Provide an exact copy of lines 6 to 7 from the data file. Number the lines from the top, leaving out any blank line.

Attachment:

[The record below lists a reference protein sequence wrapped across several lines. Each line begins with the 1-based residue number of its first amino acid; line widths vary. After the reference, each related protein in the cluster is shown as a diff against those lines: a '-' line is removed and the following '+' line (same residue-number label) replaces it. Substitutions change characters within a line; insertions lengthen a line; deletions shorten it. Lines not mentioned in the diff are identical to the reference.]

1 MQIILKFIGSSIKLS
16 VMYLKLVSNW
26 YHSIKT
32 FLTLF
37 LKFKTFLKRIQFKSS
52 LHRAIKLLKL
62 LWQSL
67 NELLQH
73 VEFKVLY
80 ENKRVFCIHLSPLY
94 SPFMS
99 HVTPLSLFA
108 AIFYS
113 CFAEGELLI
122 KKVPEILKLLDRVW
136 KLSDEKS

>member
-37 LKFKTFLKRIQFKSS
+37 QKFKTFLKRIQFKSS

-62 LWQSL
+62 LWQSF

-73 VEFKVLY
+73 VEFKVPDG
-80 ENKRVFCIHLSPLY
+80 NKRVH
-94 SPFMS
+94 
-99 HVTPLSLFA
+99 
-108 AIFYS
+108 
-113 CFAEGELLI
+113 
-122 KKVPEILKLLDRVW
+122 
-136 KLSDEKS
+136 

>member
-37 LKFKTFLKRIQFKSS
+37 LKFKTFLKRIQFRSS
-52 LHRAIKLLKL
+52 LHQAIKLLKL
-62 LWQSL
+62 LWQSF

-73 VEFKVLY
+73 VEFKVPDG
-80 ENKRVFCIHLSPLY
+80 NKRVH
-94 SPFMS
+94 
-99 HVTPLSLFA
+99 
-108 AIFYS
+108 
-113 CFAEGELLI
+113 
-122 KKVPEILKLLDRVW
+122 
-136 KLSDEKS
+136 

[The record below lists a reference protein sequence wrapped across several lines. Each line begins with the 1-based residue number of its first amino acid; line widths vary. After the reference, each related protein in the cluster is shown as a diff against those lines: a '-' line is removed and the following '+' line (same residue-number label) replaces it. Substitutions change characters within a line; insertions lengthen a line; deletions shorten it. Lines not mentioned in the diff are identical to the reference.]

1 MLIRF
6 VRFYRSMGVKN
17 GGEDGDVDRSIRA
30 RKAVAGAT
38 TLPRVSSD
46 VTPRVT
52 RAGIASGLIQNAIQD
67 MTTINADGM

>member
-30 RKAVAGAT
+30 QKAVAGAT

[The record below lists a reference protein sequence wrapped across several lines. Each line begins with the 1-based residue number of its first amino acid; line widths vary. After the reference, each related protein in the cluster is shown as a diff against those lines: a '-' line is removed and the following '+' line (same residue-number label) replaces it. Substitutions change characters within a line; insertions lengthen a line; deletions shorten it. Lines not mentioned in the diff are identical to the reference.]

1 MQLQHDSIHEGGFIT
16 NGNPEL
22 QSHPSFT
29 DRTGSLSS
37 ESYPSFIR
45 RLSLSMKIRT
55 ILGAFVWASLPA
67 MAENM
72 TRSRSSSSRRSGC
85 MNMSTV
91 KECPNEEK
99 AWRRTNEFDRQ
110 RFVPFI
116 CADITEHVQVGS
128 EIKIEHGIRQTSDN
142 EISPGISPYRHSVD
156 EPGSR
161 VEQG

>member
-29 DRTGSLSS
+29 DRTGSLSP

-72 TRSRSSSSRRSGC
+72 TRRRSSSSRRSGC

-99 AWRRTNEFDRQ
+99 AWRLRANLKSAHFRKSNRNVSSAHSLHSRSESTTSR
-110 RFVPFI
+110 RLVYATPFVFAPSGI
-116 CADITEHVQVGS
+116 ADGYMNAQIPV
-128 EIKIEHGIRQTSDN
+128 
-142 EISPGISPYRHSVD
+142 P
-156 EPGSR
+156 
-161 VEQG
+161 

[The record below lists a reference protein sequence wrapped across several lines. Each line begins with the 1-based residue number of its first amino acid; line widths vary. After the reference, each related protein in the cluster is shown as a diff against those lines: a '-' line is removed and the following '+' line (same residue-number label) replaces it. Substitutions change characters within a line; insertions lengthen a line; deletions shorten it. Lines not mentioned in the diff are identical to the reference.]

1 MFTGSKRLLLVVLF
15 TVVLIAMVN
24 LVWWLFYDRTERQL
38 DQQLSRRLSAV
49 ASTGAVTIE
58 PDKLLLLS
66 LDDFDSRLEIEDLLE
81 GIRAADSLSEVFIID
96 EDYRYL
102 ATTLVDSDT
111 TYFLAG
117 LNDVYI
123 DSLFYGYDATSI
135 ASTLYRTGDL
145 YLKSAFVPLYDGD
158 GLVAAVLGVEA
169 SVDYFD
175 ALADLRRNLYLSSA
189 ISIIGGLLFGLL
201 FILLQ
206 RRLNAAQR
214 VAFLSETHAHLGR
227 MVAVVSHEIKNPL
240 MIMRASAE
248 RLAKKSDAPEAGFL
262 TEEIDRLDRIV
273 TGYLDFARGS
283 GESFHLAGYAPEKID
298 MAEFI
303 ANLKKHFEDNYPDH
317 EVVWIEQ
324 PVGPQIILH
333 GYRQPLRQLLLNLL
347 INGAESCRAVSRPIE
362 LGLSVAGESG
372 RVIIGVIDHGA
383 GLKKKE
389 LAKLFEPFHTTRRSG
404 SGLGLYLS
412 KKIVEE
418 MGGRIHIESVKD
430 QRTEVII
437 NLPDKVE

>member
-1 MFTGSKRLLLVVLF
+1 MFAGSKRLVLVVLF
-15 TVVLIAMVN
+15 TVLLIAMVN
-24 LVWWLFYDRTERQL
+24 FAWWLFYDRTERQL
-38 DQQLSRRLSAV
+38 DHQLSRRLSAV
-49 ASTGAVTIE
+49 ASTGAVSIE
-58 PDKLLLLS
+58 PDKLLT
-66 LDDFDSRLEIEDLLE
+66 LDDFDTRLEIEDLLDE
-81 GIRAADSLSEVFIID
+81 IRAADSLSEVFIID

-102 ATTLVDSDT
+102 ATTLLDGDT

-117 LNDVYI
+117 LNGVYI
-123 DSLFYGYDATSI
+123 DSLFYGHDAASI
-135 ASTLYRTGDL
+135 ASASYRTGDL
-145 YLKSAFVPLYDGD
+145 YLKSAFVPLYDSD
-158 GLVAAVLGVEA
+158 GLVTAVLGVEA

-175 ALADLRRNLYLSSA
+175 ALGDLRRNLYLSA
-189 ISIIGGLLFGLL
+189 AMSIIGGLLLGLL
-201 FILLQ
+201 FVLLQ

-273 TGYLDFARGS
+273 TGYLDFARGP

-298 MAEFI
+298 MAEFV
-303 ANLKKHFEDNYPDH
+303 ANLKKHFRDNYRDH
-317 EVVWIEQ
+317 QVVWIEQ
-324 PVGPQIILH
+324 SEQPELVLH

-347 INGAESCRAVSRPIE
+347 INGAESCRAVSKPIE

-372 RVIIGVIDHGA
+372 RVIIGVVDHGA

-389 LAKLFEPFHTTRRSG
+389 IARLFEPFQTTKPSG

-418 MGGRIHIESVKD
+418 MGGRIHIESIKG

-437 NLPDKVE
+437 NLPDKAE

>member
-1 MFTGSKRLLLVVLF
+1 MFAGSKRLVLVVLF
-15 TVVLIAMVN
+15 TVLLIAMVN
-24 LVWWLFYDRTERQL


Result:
37 LKFKTFLKRIQFKSS
52 LHRAIKLLKL